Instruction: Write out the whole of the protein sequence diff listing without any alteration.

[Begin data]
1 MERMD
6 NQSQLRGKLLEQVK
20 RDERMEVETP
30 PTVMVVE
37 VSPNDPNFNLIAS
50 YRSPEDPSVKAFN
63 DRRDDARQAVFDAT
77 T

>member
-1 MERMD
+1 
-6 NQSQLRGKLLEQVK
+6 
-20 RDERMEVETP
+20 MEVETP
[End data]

1 MERMD
6 NQSQLRGKLLEQVK
20 RDERMEVETP
30 PTVMVVE
37 VSPNDPNFNLIAS
50 YRSPEDPSVKAFN
63 DRRDDARQAVFDAT
77 T

>member
-1 MERMD
+1 
-6 NQSQLRGKLLEQVK
+6 
-20 RDERMEVETP
+20 MEVETP